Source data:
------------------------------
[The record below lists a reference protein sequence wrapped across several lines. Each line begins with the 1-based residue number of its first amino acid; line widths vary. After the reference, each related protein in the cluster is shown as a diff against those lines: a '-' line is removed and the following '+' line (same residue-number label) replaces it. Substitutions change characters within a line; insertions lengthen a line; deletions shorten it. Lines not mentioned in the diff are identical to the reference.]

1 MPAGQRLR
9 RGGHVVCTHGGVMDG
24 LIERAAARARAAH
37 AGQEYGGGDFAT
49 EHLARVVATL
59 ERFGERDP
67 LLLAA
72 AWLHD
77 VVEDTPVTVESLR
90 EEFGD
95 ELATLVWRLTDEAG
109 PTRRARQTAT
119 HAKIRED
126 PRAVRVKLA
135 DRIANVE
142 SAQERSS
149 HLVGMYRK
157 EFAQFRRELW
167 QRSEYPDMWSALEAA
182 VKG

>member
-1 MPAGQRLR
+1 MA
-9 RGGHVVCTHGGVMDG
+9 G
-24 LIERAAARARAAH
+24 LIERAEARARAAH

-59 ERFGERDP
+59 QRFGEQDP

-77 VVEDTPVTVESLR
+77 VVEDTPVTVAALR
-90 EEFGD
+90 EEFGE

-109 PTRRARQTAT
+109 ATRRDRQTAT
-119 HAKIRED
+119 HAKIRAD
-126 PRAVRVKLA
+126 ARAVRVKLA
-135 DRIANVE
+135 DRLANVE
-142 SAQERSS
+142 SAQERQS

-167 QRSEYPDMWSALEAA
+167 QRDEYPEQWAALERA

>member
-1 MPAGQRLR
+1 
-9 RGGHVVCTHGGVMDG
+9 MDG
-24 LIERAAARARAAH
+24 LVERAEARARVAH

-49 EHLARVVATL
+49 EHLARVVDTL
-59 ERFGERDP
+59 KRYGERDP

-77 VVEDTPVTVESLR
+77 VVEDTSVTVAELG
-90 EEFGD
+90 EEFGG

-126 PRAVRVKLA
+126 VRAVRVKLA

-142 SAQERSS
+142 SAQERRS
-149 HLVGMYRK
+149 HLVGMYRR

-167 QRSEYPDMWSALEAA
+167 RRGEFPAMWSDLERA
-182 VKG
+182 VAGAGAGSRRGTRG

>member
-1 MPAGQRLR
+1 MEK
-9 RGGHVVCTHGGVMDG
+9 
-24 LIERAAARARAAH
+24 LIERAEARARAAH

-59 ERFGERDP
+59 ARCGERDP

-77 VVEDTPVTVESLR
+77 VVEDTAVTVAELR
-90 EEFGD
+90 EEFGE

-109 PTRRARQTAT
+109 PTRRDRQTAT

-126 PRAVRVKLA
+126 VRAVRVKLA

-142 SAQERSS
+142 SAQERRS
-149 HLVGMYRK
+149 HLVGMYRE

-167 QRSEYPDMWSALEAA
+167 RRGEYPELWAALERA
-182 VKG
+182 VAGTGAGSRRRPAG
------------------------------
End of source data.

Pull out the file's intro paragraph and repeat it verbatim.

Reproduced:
[The record below lists a reference protein sequence wrapped across several lines. Each line begins with the 1-based residue number of its first amino acid; line widths vary. After the reference, each related protein in the cluster is shown as a diff against those lines: a '-' line is removed and the following '+' line (same residue-number label) replaces it. Substitutions change characters within a line; insertions lengthen a line; deletions shorten it. Lines not mentioned in the diff are identical to the reference.]